The good news is: It's not forever. You've got that deadline (don't you?). On tough days, you can look at that deadline as the day you get your life back. But let go of the idea that you're going to be able to do this AND have a leisurely weekend. You're not. If you get caught up in pining for your weekend, you'll only wind up grumpy and resentful at your book and yourself for taking up this stupid project in the first place. That path leads to a dead end, so just don't go there. Make the radical mental shift and embrace this as your new (temporary) reality: You work a seven-day week, and you pick up night shifts during the work week, too. That's your life right now. Frankly, that's a lot of people's lives all the time. You're choosing it — for a good reason. You can absolutely do this.
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Illustrated by Elliot Salazar.
4. That Said: TAKE BREAKS.

Just as seven-day work weeks are mandatory, so are breaks. Don't wait until you want one; just build a break schedule in. As you get deeper into the process, you'll learn your own patterns and needs. While hammering out my first draft, I quickly realized a few things: I couldn't go more than three hours without a break, I couldn't take a break longer than an hour without losing focus entirely, and my steam ran out right around 5 p.m. no matter what time of day I started. That intel helped me create a structure to keep myself as productive and sane as possible. Breaks were a vital element of that.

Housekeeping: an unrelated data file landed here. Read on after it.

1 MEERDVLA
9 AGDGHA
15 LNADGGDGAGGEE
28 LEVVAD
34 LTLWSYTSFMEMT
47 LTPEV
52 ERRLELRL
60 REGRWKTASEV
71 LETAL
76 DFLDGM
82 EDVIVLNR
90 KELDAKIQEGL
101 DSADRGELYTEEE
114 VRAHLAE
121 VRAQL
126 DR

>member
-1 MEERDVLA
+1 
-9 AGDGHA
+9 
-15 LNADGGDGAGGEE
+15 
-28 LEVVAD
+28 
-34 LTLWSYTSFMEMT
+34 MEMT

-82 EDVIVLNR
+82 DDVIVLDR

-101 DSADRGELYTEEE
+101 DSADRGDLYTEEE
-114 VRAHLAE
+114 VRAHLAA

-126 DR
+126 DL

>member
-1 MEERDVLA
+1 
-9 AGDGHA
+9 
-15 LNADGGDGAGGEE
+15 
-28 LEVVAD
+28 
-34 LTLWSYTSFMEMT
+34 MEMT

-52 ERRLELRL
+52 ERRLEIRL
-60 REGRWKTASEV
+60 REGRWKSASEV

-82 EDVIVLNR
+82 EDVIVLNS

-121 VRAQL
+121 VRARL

If you're not sure what makes sense for you, start with the timer trick. Whip out the timer on your phone and set it for the number of hours you want to commit to writing that day. Whenever you feel you need to take a break, hit pause and check to see how long you've gone and what time it is. Do this for a few days, and you'll start to find your rhythm.
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Illustrated by Elliot Salazar.
5. Get Out Of Your Head & Into Someone Else's

Breaks aren't just about rest; they're also about resetting. When you're wading through your own world all day, it's important to wash your brain out with someone else's. This is particularly true if you're writing something personal. Writing my memoir meant dredging up poignant and often painful memories that triggered an onslaught of emotions, both conscious and unconscious. Often, I left the computer feeling anger or sadness or worry that I couldn't explain. I would talk to my friends (and my therapist) about it and let myself process. Then, I'd turn on Friends.